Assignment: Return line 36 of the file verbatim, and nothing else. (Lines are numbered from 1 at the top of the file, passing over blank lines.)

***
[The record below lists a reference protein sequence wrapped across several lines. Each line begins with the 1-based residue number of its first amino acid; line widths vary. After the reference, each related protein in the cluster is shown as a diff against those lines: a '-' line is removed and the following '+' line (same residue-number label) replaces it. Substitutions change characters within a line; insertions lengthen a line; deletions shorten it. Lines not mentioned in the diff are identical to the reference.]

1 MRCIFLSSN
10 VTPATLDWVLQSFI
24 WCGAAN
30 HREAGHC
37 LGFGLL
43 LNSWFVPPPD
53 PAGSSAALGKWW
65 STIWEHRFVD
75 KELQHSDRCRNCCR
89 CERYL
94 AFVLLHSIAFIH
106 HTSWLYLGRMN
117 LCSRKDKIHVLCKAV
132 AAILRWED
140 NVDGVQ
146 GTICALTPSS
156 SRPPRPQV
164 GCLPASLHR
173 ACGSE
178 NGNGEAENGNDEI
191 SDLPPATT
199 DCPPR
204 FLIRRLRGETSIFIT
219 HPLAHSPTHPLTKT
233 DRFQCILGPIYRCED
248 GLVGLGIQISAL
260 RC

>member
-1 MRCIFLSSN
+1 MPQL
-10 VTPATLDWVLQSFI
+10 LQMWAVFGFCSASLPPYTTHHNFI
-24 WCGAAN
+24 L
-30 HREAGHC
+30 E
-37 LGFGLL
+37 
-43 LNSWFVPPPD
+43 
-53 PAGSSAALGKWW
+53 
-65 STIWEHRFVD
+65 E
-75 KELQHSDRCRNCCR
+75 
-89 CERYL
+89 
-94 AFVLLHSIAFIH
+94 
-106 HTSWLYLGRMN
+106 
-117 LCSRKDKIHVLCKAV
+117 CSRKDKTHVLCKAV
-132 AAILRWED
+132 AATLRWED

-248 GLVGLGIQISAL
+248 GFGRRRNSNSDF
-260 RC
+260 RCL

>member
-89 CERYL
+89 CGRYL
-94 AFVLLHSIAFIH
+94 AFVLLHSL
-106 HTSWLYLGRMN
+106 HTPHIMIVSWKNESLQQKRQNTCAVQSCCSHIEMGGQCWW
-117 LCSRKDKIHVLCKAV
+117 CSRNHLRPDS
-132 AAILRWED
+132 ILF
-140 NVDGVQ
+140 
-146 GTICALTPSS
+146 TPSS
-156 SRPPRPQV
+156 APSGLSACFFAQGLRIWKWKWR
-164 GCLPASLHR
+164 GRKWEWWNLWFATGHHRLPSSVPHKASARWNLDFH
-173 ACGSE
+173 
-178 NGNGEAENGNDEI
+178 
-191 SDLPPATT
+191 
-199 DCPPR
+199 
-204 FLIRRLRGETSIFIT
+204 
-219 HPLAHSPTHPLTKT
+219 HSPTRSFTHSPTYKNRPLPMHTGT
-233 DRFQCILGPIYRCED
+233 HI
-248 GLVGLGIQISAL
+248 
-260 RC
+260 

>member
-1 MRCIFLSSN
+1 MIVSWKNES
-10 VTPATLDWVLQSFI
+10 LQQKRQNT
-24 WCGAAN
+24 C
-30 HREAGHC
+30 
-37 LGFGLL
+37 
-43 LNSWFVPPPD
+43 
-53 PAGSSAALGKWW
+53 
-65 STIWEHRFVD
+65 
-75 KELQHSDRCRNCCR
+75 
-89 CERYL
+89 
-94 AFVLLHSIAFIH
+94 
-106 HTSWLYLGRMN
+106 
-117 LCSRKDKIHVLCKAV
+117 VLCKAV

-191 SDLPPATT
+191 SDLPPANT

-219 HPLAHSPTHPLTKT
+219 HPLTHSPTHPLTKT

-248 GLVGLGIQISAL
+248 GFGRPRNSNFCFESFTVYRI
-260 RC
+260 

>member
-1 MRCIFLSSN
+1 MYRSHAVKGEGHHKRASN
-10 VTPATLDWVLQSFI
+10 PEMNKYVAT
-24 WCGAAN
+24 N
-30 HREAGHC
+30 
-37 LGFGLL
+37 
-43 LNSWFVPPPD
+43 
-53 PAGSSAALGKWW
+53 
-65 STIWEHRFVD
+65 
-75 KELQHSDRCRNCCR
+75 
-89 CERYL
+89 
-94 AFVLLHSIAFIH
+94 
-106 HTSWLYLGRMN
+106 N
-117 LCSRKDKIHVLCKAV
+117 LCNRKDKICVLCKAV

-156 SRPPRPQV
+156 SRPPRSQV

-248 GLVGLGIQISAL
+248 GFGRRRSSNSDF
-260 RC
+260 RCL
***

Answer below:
-30 HREAGHC